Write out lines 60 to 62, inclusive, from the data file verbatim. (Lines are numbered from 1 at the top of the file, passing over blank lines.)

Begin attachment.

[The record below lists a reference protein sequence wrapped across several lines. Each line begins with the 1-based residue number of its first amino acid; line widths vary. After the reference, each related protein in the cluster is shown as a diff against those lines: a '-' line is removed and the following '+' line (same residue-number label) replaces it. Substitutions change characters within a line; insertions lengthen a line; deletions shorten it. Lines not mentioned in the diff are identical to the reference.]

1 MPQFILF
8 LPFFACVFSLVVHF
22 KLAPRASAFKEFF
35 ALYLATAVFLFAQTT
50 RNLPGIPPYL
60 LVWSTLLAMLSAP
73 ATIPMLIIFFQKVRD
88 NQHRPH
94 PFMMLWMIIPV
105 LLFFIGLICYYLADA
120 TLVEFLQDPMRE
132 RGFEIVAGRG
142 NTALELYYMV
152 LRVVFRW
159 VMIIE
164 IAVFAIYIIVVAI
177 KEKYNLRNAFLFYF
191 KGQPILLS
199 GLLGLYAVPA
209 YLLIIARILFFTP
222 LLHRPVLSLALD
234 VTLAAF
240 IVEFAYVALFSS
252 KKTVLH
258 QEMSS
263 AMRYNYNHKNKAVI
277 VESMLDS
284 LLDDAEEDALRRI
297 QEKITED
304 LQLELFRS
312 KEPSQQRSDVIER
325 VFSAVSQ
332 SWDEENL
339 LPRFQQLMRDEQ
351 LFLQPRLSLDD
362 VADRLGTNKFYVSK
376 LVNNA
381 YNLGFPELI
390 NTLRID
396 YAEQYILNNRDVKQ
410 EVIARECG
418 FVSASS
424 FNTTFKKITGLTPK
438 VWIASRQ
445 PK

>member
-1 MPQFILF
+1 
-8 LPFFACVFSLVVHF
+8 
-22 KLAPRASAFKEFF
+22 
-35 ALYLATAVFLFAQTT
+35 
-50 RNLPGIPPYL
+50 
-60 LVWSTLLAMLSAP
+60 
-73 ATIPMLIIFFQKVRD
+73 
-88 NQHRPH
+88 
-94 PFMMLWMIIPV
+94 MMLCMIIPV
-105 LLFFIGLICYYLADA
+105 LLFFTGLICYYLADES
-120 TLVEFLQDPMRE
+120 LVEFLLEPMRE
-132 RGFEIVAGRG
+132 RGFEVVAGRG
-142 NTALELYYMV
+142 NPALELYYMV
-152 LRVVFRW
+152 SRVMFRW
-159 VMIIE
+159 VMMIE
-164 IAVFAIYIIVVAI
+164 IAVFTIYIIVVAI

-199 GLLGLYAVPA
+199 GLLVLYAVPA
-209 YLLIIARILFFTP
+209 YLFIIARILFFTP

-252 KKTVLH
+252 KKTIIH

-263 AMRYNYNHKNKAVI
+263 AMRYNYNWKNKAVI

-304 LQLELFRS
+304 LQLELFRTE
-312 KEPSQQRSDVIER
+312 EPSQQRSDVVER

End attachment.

-73 ATIPMLIIFFQKVRD
+73 
-88 NQHRPH